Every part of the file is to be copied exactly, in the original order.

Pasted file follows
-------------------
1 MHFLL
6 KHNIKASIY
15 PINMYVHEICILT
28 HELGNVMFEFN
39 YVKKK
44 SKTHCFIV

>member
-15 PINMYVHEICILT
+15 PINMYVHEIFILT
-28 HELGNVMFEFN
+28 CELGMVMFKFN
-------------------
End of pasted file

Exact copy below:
1 MHFLL
6 KHNIKASIY
15 PINMYVHEICILT
28 HELGNVMFEFN
39 YVKKK
44 SKTHCFIV

>member
-15 PINMYVHEICILT
+15 PINMYVHEIFILT
-28 HELGNVMFEFN
+28 CELGMVMFKFN